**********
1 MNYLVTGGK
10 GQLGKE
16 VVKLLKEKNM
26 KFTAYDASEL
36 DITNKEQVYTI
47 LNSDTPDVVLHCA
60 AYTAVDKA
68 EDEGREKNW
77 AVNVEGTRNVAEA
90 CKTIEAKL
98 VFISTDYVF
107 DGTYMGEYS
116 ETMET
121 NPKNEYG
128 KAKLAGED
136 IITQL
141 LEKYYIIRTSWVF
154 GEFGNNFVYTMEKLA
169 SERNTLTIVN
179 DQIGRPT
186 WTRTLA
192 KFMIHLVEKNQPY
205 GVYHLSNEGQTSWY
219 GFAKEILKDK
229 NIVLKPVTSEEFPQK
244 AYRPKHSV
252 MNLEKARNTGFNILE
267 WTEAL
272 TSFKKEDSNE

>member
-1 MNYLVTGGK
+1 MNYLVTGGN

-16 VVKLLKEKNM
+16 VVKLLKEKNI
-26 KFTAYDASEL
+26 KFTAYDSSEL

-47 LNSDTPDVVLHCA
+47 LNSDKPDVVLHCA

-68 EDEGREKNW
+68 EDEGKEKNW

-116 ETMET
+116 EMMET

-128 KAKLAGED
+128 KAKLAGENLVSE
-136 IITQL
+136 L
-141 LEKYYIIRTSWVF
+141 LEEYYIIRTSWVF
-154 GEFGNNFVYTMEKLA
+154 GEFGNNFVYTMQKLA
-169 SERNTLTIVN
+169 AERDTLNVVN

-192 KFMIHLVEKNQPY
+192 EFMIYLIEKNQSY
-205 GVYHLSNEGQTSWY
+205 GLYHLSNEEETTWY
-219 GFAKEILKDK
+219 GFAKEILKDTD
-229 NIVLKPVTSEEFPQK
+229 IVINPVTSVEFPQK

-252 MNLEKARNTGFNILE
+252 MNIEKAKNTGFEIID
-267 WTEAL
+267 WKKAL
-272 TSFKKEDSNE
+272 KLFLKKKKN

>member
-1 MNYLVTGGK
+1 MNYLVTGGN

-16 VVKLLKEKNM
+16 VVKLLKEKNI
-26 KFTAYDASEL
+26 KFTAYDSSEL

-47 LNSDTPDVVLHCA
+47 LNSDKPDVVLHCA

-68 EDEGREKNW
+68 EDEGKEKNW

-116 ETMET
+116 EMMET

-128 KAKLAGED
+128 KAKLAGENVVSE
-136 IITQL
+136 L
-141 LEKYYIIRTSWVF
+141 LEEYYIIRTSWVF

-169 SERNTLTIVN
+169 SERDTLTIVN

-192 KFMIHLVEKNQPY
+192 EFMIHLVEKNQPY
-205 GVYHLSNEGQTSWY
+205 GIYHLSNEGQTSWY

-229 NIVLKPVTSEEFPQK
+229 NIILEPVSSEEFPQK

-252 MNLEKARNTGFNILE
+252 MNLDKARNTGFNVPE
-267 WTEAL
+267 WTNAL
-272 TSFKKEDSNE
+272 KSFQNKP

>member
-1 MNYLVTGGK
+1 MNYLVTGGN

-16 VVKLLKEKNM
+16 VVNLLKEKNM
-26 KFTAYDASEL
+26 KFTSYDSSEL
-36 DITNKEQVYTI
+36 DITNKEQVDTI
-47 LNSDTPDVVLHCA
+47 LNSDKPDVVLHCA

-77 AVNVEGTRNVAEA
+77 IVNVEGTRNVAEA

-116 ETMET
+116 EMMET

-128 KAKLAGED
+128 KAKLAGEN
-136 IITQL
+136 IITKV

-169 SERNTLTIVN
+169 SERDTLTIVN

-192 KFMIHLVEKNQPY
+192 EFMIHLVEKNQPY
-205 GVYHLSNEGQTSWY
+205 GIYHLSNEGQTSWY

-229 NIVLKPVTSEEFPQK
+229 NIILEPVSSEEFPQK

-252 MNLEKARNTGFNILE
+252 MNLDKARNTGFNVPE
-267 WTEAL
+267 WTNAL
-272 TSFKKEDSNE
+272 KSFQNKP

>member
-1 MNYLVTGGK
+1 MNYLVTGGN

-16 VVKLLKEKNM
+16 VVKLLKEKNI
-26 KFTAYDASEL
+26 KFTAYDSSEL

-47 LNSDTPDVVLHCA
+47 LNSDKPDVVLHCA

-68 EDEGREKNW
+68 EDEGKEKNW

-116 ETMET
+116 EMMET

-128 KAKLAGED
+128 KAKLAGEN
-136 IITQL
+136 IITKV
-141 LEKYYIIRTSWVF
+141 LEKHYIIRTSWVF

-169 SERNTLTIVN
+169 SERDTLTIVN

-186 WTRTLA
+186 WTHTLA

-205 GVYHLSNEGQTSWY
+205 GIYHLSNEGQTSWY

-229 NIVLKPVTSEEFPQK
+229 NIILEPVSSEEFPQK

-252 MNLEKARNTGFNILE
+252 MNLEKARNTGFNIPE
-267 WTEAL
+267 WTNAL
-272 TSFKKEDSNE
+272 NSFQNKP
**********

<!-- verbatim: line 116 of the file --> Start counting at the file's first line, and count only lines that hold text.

+128 KAKLAGEN